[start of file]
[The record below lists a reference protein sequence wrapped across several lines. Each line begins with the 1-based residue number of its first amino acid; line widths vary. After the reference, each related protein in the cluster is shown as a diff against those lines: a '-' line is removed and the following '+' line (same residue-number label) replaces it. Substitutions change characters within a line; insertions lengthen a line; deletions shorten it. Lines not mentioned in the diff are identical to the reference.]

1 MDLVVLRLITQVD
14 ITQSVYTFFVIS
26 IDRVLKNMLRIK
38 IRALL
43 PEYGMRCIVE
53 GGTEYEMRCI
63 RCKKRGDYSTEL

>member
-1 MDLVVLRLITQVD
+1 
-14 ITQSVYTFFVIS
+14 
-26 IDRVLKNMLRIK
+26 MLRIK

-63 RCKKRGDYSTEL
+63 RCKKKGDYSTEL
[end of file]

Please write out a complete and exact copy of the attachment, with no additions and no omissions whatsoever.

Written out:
[The record below lists a reference protein sequence wrapped across several lines. Each line begins with the 1-based residue number of its first amino acid; line widths vary. After the reference, each related protein in the cluster is shown as a diff against those lines: a '-' line is removed and the following '+' line (same residue-number label) replaces it. Substitutions change characters within a line; insertions lengthen a line; deletions shorten it. Lines not mentioned in the diff are identical to the reference.]

1 MDLVVLRLITQVD
14 ITQSVYTFFVIS
26 IDRVLKNMLRIK
38 IRALL
43 PEYGMRCIVE
53 GGTEYEMRCI
63 RCKKRGDYSTEL

>member
-1 MDLVVLRLITQVD
+1 
-14 ITQSVYTFFVIS
+14 
-26 IDRVLKNMLRIK
+26 MLRIK

-63 RCKKRGDYSTEL
+63 RCKKKGDYSTEL